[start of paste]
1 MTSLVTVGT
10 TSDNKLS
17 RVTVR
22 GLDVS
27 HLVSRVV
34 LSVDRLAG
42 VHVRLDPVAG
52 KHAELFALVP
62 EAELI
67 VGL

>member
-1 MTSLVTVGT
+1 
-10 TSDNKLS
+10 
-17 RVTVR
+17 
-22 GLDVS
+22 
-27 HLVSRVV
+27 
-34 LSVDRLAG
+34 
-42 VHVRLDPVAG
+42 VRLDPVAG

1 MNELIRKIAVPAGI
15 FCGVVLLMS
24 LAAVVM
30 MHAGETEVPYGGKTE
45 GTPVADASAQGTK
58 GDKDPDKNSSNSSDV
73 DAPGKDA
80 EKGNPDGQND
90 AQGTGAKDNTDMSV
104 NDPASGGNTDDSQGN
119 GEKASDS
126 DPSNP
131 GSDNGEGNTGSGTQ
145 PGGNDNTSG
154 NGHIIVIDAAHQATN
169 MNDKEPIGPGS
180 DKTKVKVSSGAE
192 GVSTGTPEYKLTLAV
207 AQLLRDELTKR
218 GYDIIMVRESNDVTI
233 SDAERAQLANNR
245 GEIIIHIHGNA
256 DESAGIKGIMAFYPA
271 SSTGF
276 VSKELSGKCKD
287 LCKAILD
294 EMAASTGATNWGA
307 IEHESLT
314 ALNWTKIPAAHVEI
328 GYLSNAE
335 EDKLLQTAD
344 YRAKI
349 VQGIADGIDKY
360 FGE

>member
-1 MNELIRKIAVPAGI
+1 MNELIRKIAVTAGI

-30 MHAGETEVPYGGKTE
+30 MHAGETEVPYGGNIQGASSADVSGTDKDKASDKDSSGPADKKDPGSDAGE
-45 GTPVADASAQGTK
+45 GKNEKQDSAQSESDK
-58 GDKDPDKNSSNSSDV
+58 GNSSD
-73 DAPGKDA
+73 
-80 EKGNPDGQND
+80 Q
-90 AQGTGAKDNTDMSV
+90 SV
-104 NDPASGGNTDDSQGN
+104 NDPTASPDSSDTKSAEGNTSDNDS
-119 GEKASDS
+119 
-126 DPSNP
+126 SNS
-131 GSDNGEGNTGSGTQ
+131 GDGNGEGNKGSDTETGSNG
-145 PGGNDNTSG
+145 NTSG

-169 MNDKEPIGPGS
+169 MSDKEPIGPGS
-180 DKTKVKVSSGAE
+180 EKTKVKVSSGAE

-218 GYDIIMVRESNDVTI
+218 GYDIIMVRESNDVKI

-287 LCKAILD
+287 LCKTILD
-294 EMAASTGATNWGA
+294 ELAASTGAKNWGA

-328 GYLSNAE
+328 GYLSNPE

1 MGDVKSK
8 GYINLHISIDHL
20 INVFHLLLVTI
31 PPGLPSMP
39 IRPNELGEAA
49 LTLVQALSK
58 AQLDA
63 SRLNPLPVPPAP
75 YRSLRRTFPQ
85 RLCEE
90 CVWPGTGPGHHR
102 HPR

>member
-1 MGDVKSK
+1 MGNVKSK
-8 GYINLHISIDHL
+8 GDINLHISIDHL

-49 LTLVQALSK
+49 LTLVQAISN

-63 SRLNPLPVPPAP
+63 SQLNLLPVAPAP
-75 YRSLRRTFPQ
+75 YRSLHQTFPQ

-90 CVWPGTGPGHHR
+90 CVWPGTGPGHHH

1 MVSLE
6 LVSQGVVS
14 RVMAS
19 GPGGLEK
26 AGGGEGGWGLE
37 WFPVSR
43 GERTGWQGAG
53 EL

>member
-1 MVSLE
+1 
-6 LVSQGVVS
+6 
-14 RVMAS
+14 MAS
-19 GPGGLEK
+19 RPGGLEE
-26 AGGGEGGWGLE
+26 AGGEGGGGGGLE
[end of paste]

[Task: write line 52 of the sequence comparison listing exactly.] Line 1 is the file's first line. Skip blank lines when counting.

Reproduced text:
294 EMAASTGATNWGA